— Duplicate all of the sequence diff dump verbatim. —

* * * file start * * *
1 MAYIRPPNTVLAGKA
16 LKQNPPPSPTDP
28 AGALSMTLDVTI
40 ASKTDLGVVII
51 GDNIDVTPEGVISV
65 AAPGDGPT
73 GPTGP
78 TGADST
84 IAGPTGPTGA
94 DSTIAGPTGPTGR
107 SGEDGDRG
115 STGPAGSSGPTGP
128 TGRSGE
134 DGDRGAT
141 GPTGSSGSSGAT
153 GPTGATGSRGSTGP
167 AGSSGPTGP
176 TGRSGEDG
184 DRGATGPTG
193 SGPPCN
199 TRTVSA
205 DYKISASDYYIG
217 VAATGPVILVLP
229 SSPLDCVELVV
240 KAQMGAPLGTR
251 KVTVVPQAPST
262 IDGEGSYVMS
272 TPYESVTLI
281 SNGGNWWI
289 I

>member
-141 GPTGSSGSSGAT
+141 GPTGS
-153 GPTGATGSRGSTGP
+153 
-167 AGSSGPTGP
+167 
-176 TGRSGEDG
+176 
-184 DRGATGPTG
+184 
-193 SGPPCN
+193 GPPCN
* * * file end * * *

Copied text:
1 MAYIRPPNTVLAGKA
16 LKQNPPPSPTDP
28 AGALSMTLDVTI
40 ASKTDLGVVII
51 GDNIDVTPEGVISV
65 AAPGDGPT
73 GPTGP
78 TGADST
84 IAGPTGPTGA
94 DSTIAGPTGPTGR
107 SGEDGDRG
115 STGPAGSSGPTGP
128 TGRSGE
134 DGDRGAT
141 GPTGSSGSSGAT
153 GPTGATGSRGSTGP
167 AGSSGPTGP
176 TGRSGEDG
184 DRGATGPTG
193 SGPPCN
199 TRTVSA
205 DYKISASDYYIG
217 VAATGPVILVLP
229 SSPLDCVELVV
240 KAQMGAPLGTR
251 KVTVVPQAPST
262 IDGEGSYVMS
272 TPYESVTLI
281 SNGGNWWI
289 I

>member
-141 GPTGSSGSSGAT
+141 GPTGS
-153 GPTGATGSRGSTGP
+153 
-167 AGSSGPTGP
+167 
-176 TGRSGEDG
+176 
-184 DRGATGPTG
+184 
-193 SGPPCN
+193 GPPCN